Advanced features like App identities and App events allow your apps go beyond the immediate web app UI and modify content using the Content Management API (CMA). You will find more resources on these topics under the Extensibility section of the developer documentation.
Apps are the next generation of UI Extensions. They are faster to build, update and manage and are easy to orchestrate when used in multiple spaces throughout your organization. Features like App Identities and App events make it possible to build fully automated workflows with apps, whereas UI Extensions act on behalf of the user and require the user's input to accomplish a task.
Apps and UI Extensions are compatible at the moment of this writing and share a lot of tooling, including the UI Extension SDK. While we plan to support UI Extensions into the foreseeable future, our current product efforts are focused on the app framework. For this reason, we encourage our customers to migrate their UI Extensions to Apps whenever possible to take advantage of the full range of extensibility features we offer.
Contentful allows users to build two types of apps: marketplace apps and private apps. The installation process depends on the type of the app you want to install.
For marketplace apps, navigate to the app page in the App Marketplace and click Install now. Select the target space and — if you have multiple environments in the space — the target environment. Grant the app access to your space by clicking Authorize access.
Finally, fill out the required configuration fields (note that these vary from app to app) and save your settings. For faster access, you can also install Marketplace apps directly from within the web app by visiting the App menu tab in the main navigation.
For private apps, begin by creating an app definition under the App section of your organizational settings. The app definition includes the basic information about your app: name, URL, and target location. For apps using advanced App Framework features, this is where you generate public-private keys and subscribe to app events.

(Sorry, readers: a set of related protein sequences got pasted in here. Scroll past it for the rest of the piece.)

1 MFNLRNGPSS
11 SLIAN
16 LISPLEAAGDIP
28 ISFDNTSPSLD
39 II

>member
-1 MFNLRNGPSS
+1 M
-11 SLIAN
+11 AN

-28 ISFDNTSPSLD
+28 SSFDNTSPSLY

Once you install the app definition, you can install the app into the target space the same way you install Marketplace apps. To read more about app installation and distribution, refer to our app development guide.
To create an app definition in your organization, you have to be assigned the Developer, Admin or Owner organizational role. To install an app within your space, you have to be assigned either the Developer or Admin role.
If you are interested in making your app available to the wider Contentful community, you can apply to have your app listed on the App Marketplace or open a pull request to feature it in the Awesome Apps list we maintain.
There are no special technical requirements for hosting your app: it can be hosted on any platform as long as it can be accessed through a public URL. If you are already using cloud platforms like AWS, GCP or Azure, you can also use them for hosting your app. Alternatively, you can host your app on dedicated platforms like Vercel, Heroku, Netlify, Glitch, Digital Ocean and more.
No, apps do not contribute towards organizational user quota and can be created free of charge. However, for technical reasons, we limit the maximum number of app definitions that can be created per organization at 10 and the maximum number of installations that can be installed per environment at 10. For more information on app limits please refer to the Technical limits page.
No. At the moment we do not provide such functionality. If you would like to request new features or share your feedback, please fill out the app framework feedback form.
Yes. Contentful does not provide a built-in mechanism for billing app users through the App Marketplace, but you can list apps requiring a subscription and offer an alternative payment channel. To see how other apps monetize access, check out Optimizely, Jira, GlobalLink offerings on the marketplace.